Breast cancer is the most common form of cancer in women worldwide, but unfortunately, the diagnosis by a mammogram is often not correct.
But now Google has claimed to offer a solution to the problem that accurately diagnosed the disease.
Google Health Division has researched this in the past few years and introduced accurate diagnostics through the use of artificial intelligence with the help of DeepMind, Cancer Research UK Imperial Center, Northwestern University and Royal Surrey County Hospital. Have done.
The article published in the journal Journal Nature details the successful results of the AI model for breast cancer diagnosis.
Through this AI model, researchers analyzed mammogram scans of more than 28,000 women from across the UK and the United States and diagnosed cancer that radiologists had failed to detect.
Researchers say that with this method they have been able to count the number of cases of misdiagnosis of breast cancer in healthy women.
Google Health-related Dominic King said in a statement that the results indicate that the team has developed a good tool for accurate diagnosis of breast cancer.
He said further tests, medical verification and regulatory approval would be required after which it could be used formally, but we are determined to work with our partners to achieve this goal.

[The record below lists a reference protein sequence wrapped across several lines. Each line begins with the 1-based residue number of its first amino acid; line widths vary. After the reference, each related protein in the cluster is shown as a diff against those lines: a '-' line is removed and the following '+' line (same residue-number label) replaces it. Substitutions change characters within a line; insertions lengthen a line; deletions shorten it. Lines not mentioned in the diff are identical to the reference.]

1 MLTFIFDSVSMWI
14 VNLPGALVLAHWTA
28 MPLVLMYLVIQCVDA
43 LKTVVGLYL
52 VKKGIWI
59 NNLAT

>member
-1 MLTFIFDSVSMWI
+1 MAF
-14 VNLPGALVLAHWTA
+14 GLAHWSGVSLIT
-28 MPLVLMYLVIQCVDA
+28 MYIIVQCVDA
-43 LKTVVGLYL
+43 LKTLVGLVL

If the research continues to be successful in this regard, then women around the world will benefit from it.
Mammography is the most commonly used method for diagnosing cancer, but radiologists do not detect one in every 5 breast cancers, while 50% of women undergoing screening in the past 10 years have been diagnosed with cancer.
In the early stages, Google's AI tool managed to detect cancer cases that medical experts had neglected, but there were also cases where this tool could not be diagnosed and the radiologist diagnosed them.
Researchers say that this AI tool will be improved so that the cancer case detection rate can be improved while preventing the misdiagnosis process.
Its success will not require double screening from radio logistics while it will be possible to catch cancer in real-time.
Northwestern University's Dr Maiz al-Muramadi said the preliminary results were encouraging, but more trials are needed in order to make its efficacy a part of medical practice.